Printers that do it all

If you've been looking for a new printer or fax machine, you may want to consider an all-in-one device that combines printer, scanner, fax and copy machine into a single unit. Called multifunction printers (MFP), they take up less room and are less expensive than buying separates.

The Canon MultiPASS MP730 is an all-in-one device that combines printer, scanner, fax and copy machine into a single unit.

For the last few months I've been trying out three of the best-selling ink-jet MFPs, the HP OfficeJet 7110 for $400 (, the Canon MultiPASS MP730 for $300 (, and the Lexmark X6170 for $250 ( (Epson was not included because they don't offer an MFP that includes fax capability.) The Lexmark is the only one of the three that does not work with a Mac.

The manufacturers are aggressively pricing these MFPs because with their copier capability they use much more ink than a plain printer. (And while we can't blame them for the junk fax epidemic, they benefit from that, as well.) Each device can print and fax from the computer, scan information into the computer, and fax and copy even with the computer turned off. They all have an automatic document feeder and a glass platen for scanning and copying pages of a book.

I found these products to be generally competent but not exceptional in any area. They use older generation print engines and entry-level scanners. Nevertheless they provide a good value for something that does so much.

The products are bulky, about the size of a copier. The Lexmark and HP are about 20" x 20" x 12", the Canon about 10 percent smaller. They connect to the computer using the USB port. Too bad they don't provide the needed USB cable.

Installation of the software was simple for the Canon and Lexmark, but a real pain for the HP. After a very long installation process and successfully printing a test page, it failed to print further. A one-hour phone call with HP technical support was needed to correct the problem. It required reinstallation of the software with some added steps that weren't included in the user manual.

The Lexmark software was the best of all. It had a clear and simple interface and displayed its own print status bar with a cancel button at the lower right of the screen, rather than relying on the buried Windows print status menu.

Unfortunately, the Lexmark hardware performance fell way behind the software, with printing speeds so slow you have time to take a coffee break. The print quality of black and white text pages was just fair, with the print a dark brownish-gray instead of dark black.

In my speed tests I printed high-resolution color images, Word and Excel files, and a color Yahoo home page. Canon printed high-resolution color pages about twice as fast as the HP, and about five times faster than the Lexmark. But the Lexmark image was more vivid than either the HP or Canon's, which were similar in quality.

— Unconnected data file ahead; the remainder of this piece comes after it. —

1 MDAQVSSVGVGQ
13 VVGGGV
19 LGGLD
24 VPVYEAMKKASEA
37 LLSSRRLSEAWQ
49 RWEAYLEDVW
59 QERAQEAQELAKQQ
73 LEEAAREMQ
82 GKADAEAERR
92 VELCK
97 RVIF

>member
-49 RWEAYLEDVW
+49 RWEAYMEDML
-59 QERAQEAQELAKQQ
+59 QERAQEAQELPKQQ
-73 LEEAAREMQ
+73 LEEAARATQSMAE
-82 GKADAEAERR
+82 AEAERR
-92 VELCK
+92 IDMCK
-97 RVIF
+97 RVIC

However, HP and Canon printed higher-quality black and white text up to 10 times faster than the Lexmark. A one-page Word document took 20 seconds on the HP, 25 seconds on the Canon and 3 1/2 minutes on the Lexmark.

Paper feeding was best on the Canon in the limiting testing. The HP misfed a sheet of glossy photo paper when it was in the tray next to plain paper, and on a couple of occasions paper fed into the Lexmark document feeder became skewed and jammed.

HP has the best quick-dialing capability for one-touch faxing. You type in your frequent names and fax numbers on your computer and it transfers the data into the machine. The others require you to enter data using the tiny display and multifunction keys, much like on a cell phone. The scanning, copying and faxing functions on these devices all worked well.

The Canon has flash-memory slots for camera memory cards. (It's available on the HP in the 7130 model at $499). Images can be printed directly from the cards, bypassing the computer. The slots can also be used to transfer images to your computer. Printing costs are the highest on the Lexmark, Canon is the lowest, with HP slightly more than Canon.

So does it make sense to purchase a MFP? If you want the best photo quality prints, stick to an individual printer. Photo printers are constantly improving and you can find superb units for less than $200. If you're satisfied with a good (but not the latest) printer, want to conserve space and need a copy machine, scanner and fax, then consider an MFP. While my problems with the HP software and hardware could have been an isolated case, even without the problems I would opt for the Canon, which is $100 cheaper, smaller and has the flash memory card slots. I can't recommend the Lexmark because its printing speeds were so slow.

Baker has developed and marketed consumer and computer products for Polaroid, Apple, Seiko and others. He is the holder of 30 patents and was named San Diego's Ernst & Young Consumer Products Entrepreneur of the Year in 2000. He can be reached at

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